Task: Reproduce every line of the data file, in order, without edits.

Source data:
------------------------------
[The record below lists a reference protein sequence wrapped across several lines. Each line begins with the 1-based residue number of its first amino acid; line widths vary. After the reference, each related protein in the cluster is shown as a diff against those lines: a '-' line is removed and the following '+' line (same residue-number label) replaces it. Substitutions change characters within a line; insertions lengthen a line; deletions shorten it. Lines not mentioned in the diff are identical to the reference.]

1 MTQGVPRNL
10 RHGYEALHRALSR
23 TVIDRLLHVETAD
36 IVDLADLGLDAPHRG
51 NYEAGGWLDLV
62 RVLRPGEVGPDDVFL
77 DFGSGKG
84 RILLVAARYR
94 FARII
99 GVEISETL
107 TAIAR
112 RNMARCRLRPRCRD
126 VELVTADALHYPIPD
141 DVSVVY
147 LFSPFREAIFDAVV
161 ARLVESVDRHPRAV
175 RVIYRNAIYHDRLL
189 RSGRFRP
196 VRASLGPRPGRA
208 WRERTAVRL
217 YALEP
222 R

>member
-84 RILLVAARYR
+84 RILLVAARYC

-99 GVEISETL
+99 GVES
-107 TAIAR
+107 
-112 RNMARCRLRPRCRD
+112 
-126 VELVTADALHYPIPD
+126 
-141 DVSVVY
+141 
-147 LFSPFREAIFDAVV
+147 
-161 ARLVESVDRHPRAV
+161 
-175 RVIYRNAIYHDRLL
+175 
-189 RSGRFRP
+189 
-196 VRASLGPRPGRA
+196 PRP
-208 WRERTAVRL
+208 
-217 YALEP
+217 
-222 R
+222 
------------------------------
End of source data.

[The record below lists a reference protein sequence wrapped across several lines. Each line begins with the 1-based residue number of its first amino acid; line widths vary. After the reference, each related protein in the cluster is shown as a diff against those lines: a '-' line is removed and the following '+' line (same residue-number label) replaces it. Substitutions change characters within a line; insertions lengthen a line; deletions shorten it. Lines not mentioned in the diff are identical to the reference.]

1 MTQGVPRNL
10 RHGYEALHRALSR
23 TVIDRLLHVETAD
36 IVDLADLGLDAPHRG
51 NYEAGGWLDLV
62 RVLRPGEVGPDDVFL
77 DFGSGKG
84 RILLVAARYR
94 FARII
99 GVEISETL
107 TAIAR
112 RNMARCRLRPRCRD
126 VELVTADALHYPIPD
141 DVSVVY
147 LFSPFREAIFDAVV
161 ARLVESVDRHPRAV
175 RVIYRNAIYHDRLL
189 RSGRFRP
196 VRASLGPRPGRA
208 WRERTAVRL
217 YALEP
222 R

>member
-84 RILLVAARYR
+84 RILLVAARYC

-99 GVEISETL
+99 GVES
-107 TAIAR
+107 
-112 RNMARCRLRPRCRD
+112 
-126 VELVTADALHYPIPD
+126 
-141 DVSVVY
+141 
-147 LFSPFREAIFDAVV
+147 
-161 ARLVESVDRHPRAV
+161 
-175 RVIYRNAIYHDRLL
+175 
-189 RSGRFRP
+189 
-196 VRASLGPRPGRA
+196 PRP
-208 WRERTAVRL
+208 
-217 YALEP
+217 
-222 R
+222 